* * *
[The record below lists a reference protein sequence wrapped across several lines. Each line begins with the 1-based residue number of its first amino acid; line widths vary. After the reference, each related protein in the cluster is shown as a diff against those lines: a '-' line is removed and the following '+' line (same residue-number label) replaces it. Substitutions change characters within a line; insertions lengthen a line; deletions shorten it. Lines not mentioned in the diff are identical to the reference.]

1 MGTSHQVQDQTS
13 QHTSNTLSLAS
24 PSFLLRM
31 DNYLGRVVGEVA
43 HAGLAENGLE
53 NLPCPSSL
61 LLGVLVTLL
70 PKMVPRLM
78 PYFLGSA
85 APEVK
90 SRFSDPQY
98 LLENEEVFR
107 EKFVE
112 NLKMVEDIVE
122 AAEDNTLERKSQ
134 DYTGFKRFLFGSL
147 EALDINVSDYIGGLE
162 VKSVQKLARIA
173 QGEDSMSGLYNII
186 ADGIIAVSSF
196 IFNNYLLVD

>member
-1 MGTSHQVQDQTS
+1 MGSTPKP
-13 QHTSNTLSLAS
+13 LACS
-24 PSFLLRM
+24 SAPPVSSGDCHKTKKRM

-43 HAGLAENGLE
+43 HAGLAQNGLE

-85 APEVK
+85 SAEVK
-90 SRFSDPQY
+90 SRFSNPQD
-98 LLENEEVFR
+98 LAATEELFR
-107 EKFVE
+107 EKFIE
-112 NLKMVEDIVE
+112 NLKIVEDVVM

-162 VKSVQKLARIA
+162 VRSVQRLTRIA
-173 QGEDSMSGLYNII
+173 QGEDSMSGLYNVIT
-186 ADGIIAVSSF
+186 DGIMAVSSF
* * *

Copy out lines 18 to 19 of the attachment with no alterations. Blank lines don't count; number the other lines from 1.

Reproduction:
147 EALDINVSDYIGGLE
162 VKSVQKLARIA